A couple of months ago, my friend Nadim Shehadi made an interesting comment in one of this blog’s discussions about potential “solutions” to the Syrian crisis. I’ve been meaning to publish his contribution as a stand-alone commentary ever since, and I do so now with his permission. If developments in the intervening months have changed his views, I trust he’ll weigh in below.
Three Outcomes in Syria
Guest commentary by Nadim Shehadi
The word ‘solution’ is misleading because it implies that there is a problem and that it will be resolved and that the outcome would be ‘good’. I prefer the word ‘outcome’ because there are several and not all are ‘good’.
I can see three possible outcomes:
Outcome #1 is Iraq 1991-2003. I urge you to look up the statements from the period, as they are echoed by those we hear now about Syria. The outcome would be as follows: Assad is kept in power and allowed to crush the rebellion. There would be some protection of areas like the north and the south. Crippling sanctions would drive Syria back to the Stone Age. Occasionally there would be military strikes but they would be calibrated not to upset the balance. Colin Powell was the Chairman of the Joint Chiefs of Staff at the time and he wrote later that the US’s practical intention was to leave the regime in Baghdad with enough power to survive. So, in a nutshell the first outcome would be to keep Bashar in power, pretend to hit him from time to time, and severely punish the Syrian people for having disturbed the peace and stability we all so cherish.
Outcome #2 is, in a nutshell, something like the Dayton Agreement. Take a snapshot of the current balance of power on the ground and freeze it in an agreement. In Lebanon, a Dayton would have been the agreement between the militias in 1985 when the country was very neatly partitioned between the warlords. I recommend a visit to Sarajevo to listen to what the Bosnians think of the Dayton Agreement. When I was there in December I could understand very well when they said that what was implemented was based on reality at the very worst time in their history. They are not really like that but they have no options to return to a model of coexistence because the agreement sets very strict boundaries. So a Dayton in Syria would mean a conference where Bashar also remains in power and becomes the governor of the coastal region and there would be boundaries between the Alawite area, Druze area, Ismaili towns, Kurdish areas, tribal areas etc.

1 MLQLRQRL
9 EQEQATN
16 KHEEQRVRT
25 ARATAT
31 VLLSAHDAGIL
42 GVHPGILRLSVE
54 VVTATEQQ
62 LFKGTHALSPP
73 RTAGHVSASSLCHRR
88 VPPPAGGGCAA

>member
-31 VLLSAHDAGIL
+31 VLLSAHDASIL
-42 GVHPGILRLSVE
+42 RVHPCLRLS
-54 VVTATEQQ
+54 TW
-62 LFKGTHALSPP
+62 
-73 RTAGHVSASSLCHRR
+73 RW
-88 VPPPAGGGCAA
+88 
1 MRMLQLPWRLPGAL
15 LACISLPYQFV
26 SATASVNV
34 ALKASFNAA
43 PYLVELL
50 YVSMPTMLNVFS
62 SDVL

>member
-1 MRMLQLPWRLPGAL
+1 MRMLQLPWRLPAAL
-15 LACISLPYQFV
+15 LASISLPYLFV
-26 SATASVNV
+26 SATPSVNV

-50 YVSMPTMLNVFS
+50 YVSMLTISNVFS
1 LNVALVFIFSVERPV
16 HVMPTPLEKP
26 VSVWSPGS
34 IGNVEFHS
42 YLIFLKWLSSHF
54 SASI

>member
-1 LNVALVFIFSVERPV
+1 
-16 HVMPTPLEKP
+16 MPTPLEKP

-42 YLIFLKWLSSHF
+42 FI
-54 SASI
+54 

Outcome #3 is something like the Ta’if Agreement which means an abstract dysfunctional power-sharing agreement that would keep Syria as one state and one society but where the interests of all groups would be taken into account and no group would be able to take over and have absolute power. This is the internal element of Taif which was, in effect, reached as early as 1976.
The thirteen years that followed the entry of Syrian troops into Lebanon in 1976 produced the second part of Ta’if which included the mandate to ‘keep the peace’. In fact Assad is now asking for that second part of Ta’if in Syria itself where he remains in power or else all hell will break loose. It was hell in Lebanon, but it froze over when Assad was in charge. I am not talking about this part of Ta’if, as in Syria this would be the first outcome described above (i.e. Iraq 1991-2003).
So, outcome #3 would be without Assad, I know he will be missed especially in Washington, but there you are. One has to make sacrifices for peace. It would be a decentralized state, with no boundaries as such but with administrative measures that give locals the choice of shaping how they want to live with enough checks and balances to ensure that no single group will take over. Kurds will be Kurds, you would have topless beaches in Tartus and niqabs in parts of Raqqa and the country would be able to live uncomfortably with all these contradictions.
These very checks and balances would also paralyze the central government in times of crisis, but you can’t have it all and government would not really matter because it does not do much anyway. This will of course be declared to be a “temporary solution”. The model is pre-modern; everybody will hate it and Syrians can pay lip service to abolishing it. A minority will be foreign-funded to create ‘secular’ movements and all twenty of them can demonstrate outside the Syrian parliament demanding that the system be abolished.